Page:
Earlier this week, New York Magazine writer Dan Amira wrote a post that posed the question, “What’s So Bad About Having the Newtown Kids Sing ‘Call Me Maybe’ at the Grammys?” If you’re like me (or the people who sent tweets about the decision that dripped with disdain) and dislike anything that’s overly saccharine, a lot is bad about it. I’m the kind of person who felt that having students from the Sandy Hook Elementary School choir perform at the Super Bowl was an unnecessary, though unsurprising development; the most cynical part of me felt that it was something trapped between a false gesture from a country that is bound to move on and forget and a publicity stunt for an organization that’s struggling to convince parents that football is actually safe for their children.
According to The Associated Press, the director of the group, Sabrina Post, explained that the idea came from the kids themselves, who “wanted to do something with their talent to honor their friends and neighbors who died in the Dec. 14 massacre at the school, and help the community heal.” Tim Hayes, who produced the Sandy Hook Elementary students’ rendition of “Over the Rainbow”, added that they won’t be doing any more big performances like this. “We know the kids involved have had a wonderful experience, but we think this chapter is now done,” he said. “We want these kids to get back to being kids.”
Describing his first reaction to the thought of having the Newtown kids at the Grammys as being “pure ratings-driven exploitation,” Amira wrote that he ultimately felt good about the kids being able to have this opportunity. “Chances are, they’re thrilled about singing a dumb pop song on national TV for the entire country. Half these kids probably have Carly Rae Jepsen lunch boxes or iPhone cases or whatever crap kids buy these days. Most important, it’s something to work toward, to be excited about, to focus on, instead of the traumatic, haunting incident that tore apart their lives. Why begrudge them that distraction?”
In 2001, my younger sister Emma and I were in fourth and eighth grades, respectively, and going to school downtown by the World Trade Center on 9/11. Our schools were so close to the attacks that we were evacuated and couldn’t return for months because they were using the buildings as a staging area for the recovery effort.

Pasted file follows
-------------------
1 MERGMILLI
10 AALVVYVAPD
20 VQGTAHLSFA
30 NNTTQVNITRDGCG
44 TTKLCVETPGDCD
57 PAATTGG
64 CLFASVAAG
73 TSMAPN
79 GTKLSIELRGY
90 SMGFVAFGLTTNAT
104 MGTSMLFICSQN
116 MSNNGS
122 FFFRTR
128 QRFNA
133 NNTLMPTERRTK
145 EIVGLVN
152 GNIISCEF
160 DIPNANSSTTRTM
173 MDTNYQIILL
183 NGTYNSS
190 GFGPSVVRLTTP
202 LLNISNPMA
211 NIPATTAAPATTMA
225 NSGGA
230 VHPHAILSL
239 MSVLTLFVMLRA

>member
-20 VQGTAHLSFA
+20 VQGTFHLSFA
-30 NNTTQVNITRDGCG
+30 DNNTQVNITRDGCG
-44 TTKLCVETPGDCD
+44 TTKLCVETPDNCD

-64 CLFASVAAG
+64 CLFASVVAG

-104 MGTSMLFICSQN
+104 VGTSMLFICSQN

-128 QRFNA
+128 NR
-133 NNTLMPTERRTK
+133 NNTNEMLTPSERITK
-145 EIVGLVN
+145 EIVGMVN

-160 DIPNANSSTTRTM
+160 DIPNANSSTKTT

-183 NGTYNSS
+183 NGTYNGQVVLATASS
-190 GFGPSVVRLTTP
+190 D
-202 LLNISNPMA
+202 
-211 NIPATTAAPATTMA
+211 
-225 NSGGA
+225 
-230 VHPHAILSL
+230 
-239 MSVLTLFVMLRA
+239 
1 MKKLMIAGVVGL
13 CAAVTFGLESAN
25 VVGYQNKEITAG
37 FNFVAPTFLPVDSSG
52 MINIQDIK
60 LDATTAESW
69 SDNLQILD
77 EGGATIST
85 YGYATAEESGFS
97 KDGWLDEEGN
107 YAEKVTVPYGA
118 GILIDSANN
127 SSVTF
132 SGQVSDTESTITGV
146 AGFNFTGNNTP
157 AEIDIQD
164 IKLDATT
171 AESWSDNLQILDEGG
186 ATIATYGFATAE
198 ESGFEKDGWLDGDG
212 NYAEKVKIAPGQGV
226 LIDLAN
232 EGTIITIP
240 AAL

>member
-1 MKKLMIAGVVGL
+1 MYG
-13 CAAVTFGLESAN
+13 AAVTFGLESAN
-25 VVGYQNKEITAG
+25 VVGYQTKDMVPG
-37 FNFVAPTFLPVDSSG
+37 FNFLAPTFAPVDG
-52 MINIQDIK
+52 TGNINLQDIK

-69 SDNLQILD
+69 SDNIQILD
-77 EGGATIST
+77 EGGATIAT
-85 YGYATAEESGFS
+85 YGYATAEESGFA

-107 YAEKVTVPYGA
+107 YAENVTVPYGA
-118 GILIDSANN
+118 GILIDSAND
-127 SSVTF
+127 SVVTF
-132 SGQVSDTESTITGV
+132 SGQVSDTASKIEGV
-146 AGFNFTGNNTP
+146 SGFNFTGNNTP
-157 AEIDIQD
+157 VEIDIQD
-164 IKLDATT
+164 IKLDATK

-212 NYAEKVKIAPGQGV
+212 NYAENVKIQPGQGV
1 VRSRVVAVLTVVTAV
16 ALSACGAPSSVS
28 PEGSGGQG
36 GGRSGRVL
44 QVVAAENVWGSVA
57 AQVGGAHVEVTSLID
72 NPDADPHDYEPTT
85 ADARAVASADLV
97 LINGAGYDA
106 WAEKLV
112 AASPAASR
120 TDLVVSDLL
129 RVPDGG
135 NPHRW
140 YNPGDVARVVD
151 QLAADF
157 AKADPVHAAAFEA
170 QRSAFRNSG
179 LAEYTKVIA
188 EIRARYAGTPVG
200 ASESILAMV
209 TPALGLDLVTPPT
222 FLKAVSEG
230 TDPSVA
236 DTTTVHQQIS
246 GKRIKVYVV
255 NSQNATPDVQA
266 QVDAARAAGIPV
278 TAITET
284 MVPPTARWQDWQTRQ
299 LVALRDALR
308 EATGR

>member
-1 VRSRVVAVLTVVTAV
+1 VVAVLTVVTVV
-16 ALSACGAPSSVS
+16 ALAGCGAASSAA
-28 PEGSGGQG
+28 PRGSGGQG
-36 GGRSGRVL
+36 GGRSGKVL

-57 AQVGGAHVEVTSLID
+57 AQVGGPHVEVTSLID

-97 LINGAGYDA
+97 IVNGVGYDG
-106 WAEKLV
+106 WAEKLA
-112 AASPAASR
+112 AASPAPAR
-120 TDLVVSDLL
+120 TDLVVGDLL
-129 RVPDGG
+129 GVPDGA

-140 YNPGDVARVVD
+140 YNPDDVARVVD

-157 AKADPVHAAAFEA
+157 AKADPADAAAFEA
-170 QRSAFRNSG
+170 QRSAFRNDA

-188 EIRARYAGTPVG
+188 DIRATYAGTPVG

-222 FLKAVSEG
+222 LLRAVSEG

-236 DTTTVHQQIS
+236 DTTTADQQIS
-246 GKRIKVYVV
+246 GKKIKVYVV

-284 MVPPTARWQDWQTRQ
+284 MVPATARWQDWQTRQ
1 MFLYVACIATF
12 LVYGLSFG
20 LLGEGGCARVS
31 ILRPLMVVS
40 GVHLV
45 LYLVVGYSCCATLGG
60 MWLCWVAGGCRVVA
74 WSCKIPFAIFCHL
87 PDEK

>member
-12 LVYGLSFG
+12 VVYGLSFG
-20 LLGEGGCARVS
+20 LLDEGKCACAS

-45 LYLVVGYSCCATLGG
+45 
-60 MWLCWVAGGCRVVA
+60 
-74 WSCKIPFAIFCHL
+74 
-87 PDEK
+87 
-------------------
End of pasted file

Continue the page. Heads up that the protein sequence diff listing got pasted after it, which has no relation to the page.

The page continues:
In the meantime, our schools were inundated with gifts, which included 10,000 paper cranes sent from children in Japan, loads of letters and stuffed animals, and tickets to The Beauty and the Beast on Broadway. Emma and her classmates were featured on an episode of Reading Rainbow devoted to explaining tragedy and hope to children. “It takes a long time to recover from something so terrible, but as you can see, people are working hard to put their neighborhood, and lives, back together,” said LeVar Burton during the episode. “They’re focusing on the future.”
The only thing I remember specifically about that “outpouring of support” was attending a special meet-and-greet with the cast of Beauty and the Beast after the performance. In the delightful way eighth-graders do, our class endlessly bugged the man who played Gaston — actor Christopher Sieber — about his time on Two of a Kind, the television show starring Mary-Kate and Ashley Olsen. He was not pleased.
“I think mainly the superfluousness of it all was what is the biggest problem,” Emma said when I asked her what she remembers about the outpouring of love from strangers during this period. “At the same time, I do remember feeling loved and thought of, and I do remember it well, and it was always a nice distraction. But it was perplexing at the time.” According to the Reading Rainbow video, she was mainly concerned with feeling safe again once she got back to her classroom.
What I remember from that time was crying when I found out I wouldn’t be able to go back to our school for months, and that I’d have to spend half of 8th grade sharing a building with another middle school. I remember breaking down when I found out all our food was spoiled when my family was able to return to our house because the power had been shut off after the Towers went down. I remember so badly wanting things to go back to the way they had been before.
I didn’t feel better when we went to war or when we finally caught Osama bin Laden. I probably don’t even really feel better about it now; like the loss of anything, all grief finds a way to work itself into the fabric of your life until normal life looks a lot different than it used to. The only difference is that you’re now used to it.
If the kids of Newtown are excited about singing about the Grammys and liked singing at the Super Bowl, that’s an amazing experience that we can’t (and shouldn’t) take away from them. If it makes them feel even a little bit better in the moment, that’s even more fantastic. But the best thing for them, whether it’s sexy or moving or impressive to the greater public, is to make life the most normal that it can be. And that doesn’t include singing a pop song for millions of people around the world.
One of the hardest things about grief is how isolating it feels. We won’t understand what has happened to them; our lives will move on and we’ll forget; and the issue won’t be about Newtown anymore, it’ll be about (and already is about) the greater issue of gun control. It makes the country feel better to honor events in dramatic and public settings, but it doesn’t really do much beyond that. It’s tempting for us to turn a tragedy into something positive. Perhaps it wouldn’t be socially appropriate to do anything else.
But I’m curious to hear what these children — whose lives have been shaped by this event, whether they realize to what degree that’s true yet — will remember when they’re my age. Will they be happy they performed at the Super Bowl or the Grammys? Or will they still remember that as a weird time when all they wanted was to feel safe?